This classic pasta alla gricia recipe is easy to make with 3 main ingredients and always tastes so decadent and flavorful.
- 8 ounces guanciale*
- fine sea salt and freshly-ground black pepper
- 12 ounces uncooked pasta (I used mezzi rigatoni)
- 2 ounces finely-grated Pecorino Romano
- Cut the guanciale. Slice the guanciale into ¼-inch-thick slices. Then cut each slice into roughly ½ x 1-inch pieces. (It can help to freeze the guanciale for 10 minutes beforehand to make it easier to cut.)
- Cook the guanciale. Heat a large sauté pan (preferably nonstick) over medium-low heat. Add the guanciale to the pan and cook, stirring and flipping occasionally, until the guanciale is golden brown and crispy and the fat has rendered, about 10 minutes. (Keep a close eye on the guanciale so that it does not burn.) Using a slotted spoon, transfer the guanciale to a separate plate. Pour the remaining fat into a heatproof measuring cup. Measure out ¼ cup and return it to the pan and discard the rest.
- Bloom the black pepper. Add 1 teaspoon freshly-ground black pepper to the pan to the hot grease, then turn off the heat.
- Boil the pasta. Meanwhile, fill a large stockpot about half full of water (roughly 3 quarts) and bring it to a boil. Since the guanciale and cheese are so salty, there’s no need to generously salt the pasta water, so just stir in 1 tablespoon salt. Add the pasta and cook for 8 minutes, stirring occasionally.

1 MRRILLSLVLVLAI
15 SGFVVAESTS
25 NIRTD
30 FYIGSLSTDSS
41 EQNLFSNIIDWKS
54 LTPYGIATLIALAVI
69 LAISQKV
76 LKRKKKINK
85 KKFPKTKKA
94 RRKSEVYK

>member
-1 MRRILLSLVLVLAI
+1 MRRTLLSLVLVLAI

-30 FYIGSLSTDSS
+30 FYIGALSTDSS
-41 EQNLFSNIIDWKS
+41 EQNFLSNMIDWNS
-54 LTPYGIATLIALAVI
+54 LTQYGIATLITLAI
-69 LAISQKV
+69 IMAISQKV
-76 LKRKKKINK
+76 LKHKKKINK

- Emulsify the sauce. Meanwhile, once the pasta reaches the 6-minute point, carefully scoop up 1 1/2 cups of the starchy pasta water and transfer it to the sauté pan with the bacon grease. Turn the heat on the sauté pan to high to quickly bring the mixture to a boil, and gently stir to help the water emulsify with the grease as the sauce begins to reduce.
- Finish cooking the pasta. Once the pasta reaches the 8-minute mark, use a spider strainer or tongs to immediately transfer the pasta to the sauté pan with the sauce. Gently toss the pasta continuously in the sauce for 3-5 minutes until the sauce has reduced and emulsified and the pasta is al dente, adding in an extra ¼ cup of the remaining starchy pasta water as needed anytime the sauce seems too dry.
- Finish the pasta. Turn off the heat. Stir in the guanciale and half of the cheese and toss gently to combine. Stir in the remaining cheese and toss gently until the cheese has melted and the sauce is glossy, adding in an extra few tablespoons of the remaining starchy pasta water if needed to thin out the sauce.
- Serve. Serve immediately, garnished with an extra sprinkle of cheese and a twist of black pepper.
Guanciale: See notes above about pancetta or bacon substitution options.
Source: Recipe adapted from Serious Eats.